Client: Yakama Nation
NSD lead a team of forest and wetland ecologists, fluvial geomorphologists, river engineers and hydrologists in developing a riparian forest restoration plan for the 47-mile long Wapato Reach of the Yakama River. Project elements included: mapping and assessing the health of the Wapato Reach riparian cottonwood forest and adjacent floodplains (>4,000 acres); developing a suite of silvicultural, geomorphic and hydrologic restoration strategies and designs; and providing an integrated long-term (5-100 years) riparian forest and floodplain stewardship plan. The overall project goal is a riparian forest restoration strategy, including a set of actionable tools for building a conservation and restoration legacy that may be passed on to future generations of the Yakama Nation. The Plan includes restoration actions directly addressing past and current stressors to the riparian forest, and the expected impacts of future climate change.
The NSD Team developed strategies for restoration and management of the Wapato Reach riparian forest that will:
Project implementation includes a suite of strategies and tools, that include a strong adaptive management component, that are suitable for implementation by the Yakama Nation at Yakima River reach, landscape and watershed scales, including both Reservation lands within the Wapato River valley as well as restoration needs on the north-east side of the Yakama valley outside the reservation proper. Restoration actions are designed to address past and current stressors to the riparian forest, and the expected impacts of future climate change.
The geomorphic, hydraulic, and hydrologic assessment was a comprehensive evaluation of past, current, and predicted future physical stressors to the riparian forest within the Wapato Reach of the Yakima River. Our approach utilized geospatial analyses of the project area and overall watershed to develop quantitative relationships between physical form and processes and riparian forest function in order to guide the development of a restoration plan and prioritize actions. Initial work for this task utilized GIS data including lidar-derived Digital Elevation Models (DEM) and aerial imagery. Floodplain topography has been represented as a Relative Elevation Map (REM) derived from 2015 lidar. Channel migration history was assessed covering the period 1947-2009 and more recent imagery to update the dataset for the period 2009 to present. Floodplain landforms were mapped as geomorphic units differentiating between active channel, floodplain, and terrace surfaces. Hydraulics were evaluated using the HEC-RAS 2D model developed by Yakima County.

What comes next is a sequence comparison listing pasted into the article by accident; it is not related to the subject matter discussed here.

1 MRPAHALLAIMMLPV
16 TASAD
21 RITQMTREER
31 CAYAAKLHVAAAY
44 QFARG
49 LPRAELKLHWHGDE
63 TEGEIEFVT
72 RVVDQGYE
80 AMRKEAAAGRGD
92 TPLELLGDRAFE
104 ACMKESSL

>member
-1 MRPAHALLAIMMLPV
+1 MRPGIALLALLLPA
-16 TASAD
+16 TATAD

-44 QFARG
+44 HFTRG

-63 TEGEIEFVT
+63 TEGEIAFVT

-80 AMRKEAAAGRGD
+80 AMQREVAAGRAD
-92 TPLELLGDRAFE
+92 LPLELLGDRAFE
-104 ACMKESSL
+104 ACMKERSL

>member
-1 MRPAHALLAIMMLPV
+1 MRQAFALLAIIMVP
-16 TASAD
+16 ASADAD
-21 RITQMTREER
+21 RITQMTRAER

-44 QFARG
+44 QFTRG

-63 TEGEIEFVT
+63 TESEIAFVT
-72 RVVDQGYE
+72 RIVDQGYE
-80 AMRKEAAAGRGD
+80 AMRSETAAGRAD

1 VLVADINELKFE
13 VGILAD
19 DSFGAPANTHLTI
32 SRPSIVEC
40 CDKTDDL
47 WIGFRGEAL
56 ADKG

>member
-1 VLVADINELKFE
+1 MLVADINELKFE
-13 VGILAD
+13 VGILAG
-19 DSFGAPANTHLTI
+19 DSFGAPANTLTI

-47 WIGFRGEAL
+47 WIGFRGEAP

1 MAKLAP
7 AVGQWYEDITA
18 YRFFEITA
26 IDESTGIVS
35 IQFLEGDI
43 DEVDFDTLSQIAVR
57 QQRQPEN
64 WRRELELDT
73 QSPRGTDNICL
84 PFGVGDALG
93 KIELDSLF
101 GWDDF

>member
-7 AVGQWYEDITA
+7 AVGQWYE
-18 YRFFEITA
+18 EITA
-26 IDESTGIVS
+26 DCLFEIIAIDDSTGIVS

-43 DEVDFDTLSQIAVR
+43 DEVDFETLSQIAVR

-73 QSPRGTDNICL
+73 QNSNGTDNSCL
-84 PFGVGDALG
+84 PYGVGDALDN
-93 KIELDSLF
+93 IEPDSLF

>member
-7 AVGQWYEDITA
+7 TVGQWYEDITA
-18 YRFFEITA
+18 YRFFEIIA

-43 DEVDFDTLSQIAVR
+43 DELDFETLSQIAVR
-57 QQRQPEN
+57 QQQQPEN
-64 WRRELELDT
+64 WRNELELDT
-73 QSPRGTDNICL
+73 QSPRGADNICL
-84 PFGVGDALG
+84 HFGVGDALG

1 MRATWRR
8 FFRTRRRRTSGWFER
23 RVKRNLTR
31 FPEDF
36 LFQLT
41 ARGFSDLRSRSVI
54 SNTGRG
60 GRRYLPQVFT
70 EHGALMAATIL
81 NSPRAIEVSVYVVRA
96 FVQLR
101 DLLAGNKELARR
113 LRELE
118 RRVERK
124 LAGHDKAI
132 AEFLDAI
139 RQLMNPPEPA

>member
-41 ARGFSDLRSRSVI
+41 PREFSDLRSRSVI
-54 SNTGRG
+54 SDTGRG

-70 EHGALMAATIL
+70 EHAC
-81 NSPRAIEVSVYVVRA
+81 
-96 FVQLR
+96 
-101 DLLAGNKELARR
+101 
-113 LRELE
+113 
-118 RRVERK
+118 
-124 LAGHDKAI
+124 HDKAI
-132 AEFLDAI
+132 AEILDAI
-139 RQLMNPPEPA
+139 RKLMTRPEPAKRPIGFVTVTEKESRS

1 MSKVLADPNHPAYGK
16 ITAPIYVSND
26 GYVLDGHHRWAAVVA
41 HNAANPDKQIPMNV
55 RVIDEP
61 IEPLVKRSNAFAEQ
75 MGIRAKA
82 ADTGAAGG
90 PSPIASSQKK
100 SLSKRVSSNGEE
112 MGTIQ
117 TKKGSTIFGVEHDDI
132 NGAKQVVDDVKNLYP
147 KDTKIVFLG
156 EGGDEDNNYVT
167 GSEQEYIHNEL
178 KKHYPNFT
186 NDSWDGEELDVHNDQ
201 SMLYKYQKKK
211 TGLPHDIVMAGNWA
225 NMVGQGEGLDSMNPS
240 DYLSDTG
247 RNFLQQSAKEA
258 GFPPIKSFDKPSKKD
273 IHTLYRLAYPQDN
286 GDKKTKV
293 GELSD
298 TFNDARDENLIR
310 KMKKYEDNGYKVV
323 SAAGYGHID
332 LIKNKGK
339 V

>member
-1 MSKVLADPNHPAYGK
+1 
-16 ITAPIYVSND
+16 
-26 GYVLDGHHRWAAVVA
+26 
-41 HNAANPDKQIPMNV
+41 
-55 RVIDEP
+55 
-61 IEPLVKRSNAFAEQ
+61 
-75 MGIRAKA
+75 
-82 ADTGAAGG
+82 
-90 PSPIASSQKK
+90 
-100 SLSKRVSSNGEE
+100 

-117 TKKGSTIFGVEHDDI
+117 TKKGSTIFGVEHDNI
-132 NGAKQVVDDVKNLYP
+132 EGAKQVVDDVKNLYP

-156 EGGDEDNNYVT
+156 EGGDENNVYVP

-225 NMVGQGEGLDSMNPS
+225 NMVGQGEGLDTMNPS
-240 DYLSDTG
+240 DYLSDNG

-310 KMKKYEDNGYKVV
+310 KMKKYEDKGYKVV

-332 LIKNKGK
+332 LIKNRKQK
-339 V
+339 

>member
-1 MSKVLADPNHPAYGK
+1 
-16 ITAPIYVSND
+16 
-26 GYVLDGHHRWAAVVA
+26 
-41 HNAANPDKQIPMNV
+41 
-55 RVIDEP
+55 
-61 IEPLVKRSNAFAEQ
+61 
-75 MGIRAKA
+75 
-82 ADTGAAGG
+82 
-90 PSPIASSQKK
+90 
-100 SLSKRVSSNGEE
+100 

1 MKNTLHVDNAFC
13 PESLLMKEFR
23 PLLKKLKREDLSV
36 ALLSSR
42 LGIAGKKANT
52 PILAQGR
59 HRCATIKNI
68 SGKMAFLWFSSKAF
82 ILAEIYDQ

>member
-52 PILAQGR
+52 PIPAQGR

A survey of the few recently recruited cottonwood stands throughout the Wapato Reach was conducted to characterize physical conditions under which cottonwood is currently establishing.
A Wapato Reach riparian vegetation establishment conceptual model was developed from both the scientific literature and results of the riparian cottonwood and riparian vegetation and recruitment surveys. The conceptual model describes and compares historic river regime conditions and existing hydro-regulated regime conditions in characterizing the hydrologic alterations that have led to the diminishment of the current Wapato Reach riparian plant communities.
A five to ten-year suite of restoration actions were developed and described in the Plan. Locations for restorative actions were determined using the Assessment‒Decision Tool developed from the geomorphic, hydraulic, hydrologic and riparian vegetation terrain analyses conducted in the initial 2019 phases of the Project.